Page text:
DOJ Shuts Down Unremarkable Crypto Exchange with $11,000 of Deposits in Major Enforcement Win


In a stunning victory for a multilateral team of regulators and governments, the executive behind Bitzlato — an exchange shrouded in so much darkweb shadow that you’ve only just heard of it today — was arrested in Miami and his exchange painstakingly dismantled. The multi-million-dollar effort to shut down this notoriously unknown exchange was coordinated by the US Department of Justice, the US Department of Treasury’s Financial Crimes Enforcement Network (FinCEN), the French government, the Securities and Futures Commission of Hong Kong, the Ministry of Transportation and Communications of the Republic of Belarus, the Wuhan Institute of Virology, and Raytheon Technologies.

Various representatives from these organizations gathered in New York to disclose the operation and the charges, costing the aforementioned governments a total of $30,000 in travel and lodging costs alone. Bitzlato had processed hundreds of millions of dollars of illicit drug money from another darkweb market that you’ve never heard of, but while all of that money is still at HSBC, what’s important is that more drug money won’t be heading over there anytime soon. Until the next head of the proverbial Hydra pops up like the unstoppable weeds these markets and exchanges are.

The executive in charge of this world-spanning operation — with a little over ten grand to its darkly tinted balance sheet — was one Anatoly (no not that one) Legkodymov. He was arrested in Miami, charged with running a money transmitting business with illicit funds and failing to meet US regulatory safeguards. Anatoly — or Ani, as his friends called him — had humble beginnings in his native Russia. His parents were both textile workers for the Soviet State, a job that changed rapidly with the fall of communism. The shift brought country-wide prosperity but quite-local strife to his family, leading to estrangement from his sister and parents. He found camaraderie and companionship with a roving group of street urchins, eventually becoming a local leader in a Chinese Triad-aligned drug-dealing gang.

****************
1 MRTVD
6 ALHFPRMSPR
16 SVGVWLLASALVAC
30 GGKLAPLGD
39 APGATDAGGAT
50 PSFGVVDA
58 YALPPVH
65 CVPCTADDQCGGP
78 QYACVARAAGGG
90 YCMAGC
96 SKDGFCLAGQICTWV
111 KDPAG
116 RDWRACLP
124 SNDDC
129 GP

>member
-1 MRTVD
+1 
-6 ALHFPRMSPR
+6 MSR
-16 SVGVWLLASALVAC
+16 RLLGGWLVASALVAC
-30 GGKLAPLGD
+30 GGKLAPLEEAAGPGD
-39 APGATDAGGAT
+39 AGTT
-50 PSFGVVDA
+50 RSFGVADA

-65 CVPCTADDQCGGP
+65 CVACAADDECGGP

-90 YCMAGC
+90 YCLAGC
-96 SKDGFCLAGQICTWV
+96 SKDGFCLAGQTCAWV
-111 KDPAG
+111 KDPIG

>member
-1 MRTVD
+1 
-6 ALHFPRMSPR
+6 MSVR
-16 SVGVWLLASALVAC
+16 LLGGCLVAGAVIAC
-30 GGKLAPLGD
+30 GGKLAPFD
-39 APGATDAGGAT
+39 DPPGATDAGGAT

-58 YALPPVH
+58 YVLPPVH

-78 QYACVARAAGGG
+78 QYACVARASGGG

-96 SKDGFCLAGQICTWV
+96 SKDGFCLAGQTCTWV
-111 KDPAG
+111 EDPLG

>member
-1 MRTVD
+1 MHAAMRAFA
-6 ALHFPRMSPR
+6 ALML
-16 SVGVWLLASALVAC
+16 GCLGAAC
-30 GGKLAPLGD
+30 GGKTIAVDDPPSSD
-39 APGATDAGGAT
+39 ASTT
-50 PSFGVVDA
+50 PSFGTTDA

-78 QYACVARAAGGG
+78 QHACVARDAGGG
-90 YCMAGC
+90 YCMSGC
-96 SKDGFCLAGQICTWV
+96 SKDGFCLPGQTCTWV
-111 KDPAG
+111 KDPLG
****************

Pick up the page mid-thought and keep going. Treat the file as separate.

The drugs were a means to an end. And that end was Hua, the daughter of one of Shenzhen’s rival crime families; a chance encounter with her turned into an everlasting love, an enduring flame for his precious flower, a meaning to his otherwise marred existence. His unyielding, unconditional love for her could have moved mountains. But the bosses wanted him to move money instead.

So they kept a watch on her, to keep a watch on him — and to make sure he would keep the money flowing through Bitzlato. Ani knew he had no choice, but then again, his life had been filled with choices he didn’t have. He endured it, hoping that he would one day win her hand and his freedom from a life he wish he didn’t have to lead.

Ani cried when they arrested him. But not for himself…never for himself.

“We got him,” stated the DOJ’s special-guest-investigator Kyle Davies over video conference, a backdrop of softly swaying palm trees and crystal-clear ocean behind him. “Institutions that trade in cryptocurrency are not above the law and their owners are not beyond our reach. Su and I couldn’t have been more pleased to help the government recover this exchange’s ill-gotten $11,000; criminal enterprises have no place in the cryptocurrency industry.” Mr. Davies didn’t have time for follow-up questions, as he was already running late for an investor meeting.